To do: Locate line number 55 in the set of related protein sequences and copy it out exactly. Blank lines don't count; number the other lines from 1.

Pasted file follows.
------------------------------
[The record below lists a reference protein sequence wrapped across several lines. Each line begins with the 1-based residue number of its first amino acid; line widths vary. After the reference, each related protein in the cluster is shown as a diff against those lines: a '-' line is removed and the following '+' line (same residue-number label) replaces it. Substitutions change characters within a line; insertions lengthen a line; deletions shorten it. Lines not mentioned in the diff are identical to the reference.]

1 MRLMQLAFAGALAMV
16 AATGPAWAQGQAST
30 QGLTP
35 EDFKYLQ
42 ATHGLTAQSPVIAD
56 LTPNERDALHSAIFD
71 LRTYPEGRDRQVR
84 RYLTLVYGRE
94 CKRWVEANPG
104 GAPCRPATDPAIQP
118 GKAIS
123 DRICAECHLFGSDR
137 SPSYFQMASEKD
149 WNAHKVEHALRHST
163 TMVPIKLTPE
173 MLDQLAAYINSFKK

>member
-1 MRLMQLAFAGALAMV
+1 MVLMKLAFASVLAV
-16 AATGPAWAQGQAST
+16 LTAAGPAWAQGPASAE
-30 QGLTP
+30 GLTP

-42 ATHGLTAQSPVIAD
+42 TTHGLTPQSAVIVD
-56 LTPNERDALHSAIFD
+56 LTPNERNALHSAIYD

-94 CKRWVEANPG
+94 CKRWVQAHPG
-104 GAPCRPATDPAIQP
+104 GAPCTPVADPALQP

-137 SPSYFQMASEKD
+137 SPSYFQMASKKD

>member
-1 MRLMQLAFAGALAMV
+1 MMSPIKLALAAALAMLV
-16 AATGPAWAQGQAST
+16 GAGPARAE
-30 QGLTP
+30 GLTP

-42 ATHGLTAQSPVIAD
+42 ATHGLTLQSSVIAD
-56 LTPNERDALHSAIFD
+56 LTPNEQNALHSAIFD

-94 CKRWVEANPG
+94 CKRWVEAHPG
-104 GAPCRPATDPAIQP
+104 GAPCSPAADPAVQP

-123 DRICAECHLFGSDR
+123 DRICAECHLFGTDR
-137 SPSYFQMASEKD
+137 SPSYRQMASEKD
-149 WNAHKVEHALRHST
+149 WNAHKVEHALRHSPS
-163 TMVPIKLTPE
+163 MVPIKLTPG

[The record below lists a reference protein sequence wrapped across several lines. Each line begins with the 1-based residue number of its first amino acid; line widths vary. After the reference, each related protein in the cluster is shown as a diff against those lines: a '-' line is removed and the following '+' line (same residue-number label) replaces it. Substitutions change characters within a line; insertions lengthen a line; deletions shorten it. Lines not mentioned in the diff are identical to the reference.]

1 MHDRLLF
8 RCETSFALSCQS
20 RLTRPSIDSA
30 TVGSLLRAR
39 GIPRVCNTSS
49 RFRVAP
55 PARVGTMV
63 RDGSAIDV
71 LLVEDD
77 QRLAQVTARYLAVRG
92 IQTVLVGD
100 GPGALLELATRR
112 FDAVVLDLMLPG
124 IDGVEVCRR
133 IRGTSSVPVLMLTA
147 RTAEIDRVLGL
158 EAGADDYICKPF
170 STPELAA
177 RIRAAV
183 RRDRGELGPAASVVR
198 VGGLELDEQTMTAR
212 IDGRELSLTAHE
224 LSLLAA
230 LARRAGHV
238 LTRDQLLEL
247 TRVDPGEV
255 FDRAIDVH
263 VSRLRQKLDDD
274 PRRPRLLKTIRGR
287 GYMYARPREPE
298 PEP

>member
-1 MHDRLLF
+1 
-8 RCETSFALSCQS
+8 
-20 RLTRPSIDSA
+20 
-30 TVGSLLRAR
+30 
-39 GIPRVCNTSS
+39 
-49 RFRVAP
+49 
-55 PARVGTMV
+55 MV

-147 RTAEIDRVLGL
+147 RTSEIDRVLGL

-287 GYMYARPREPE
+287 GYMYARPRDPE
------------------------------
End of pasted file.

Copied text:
+149 WNAHKVEHALRHSPS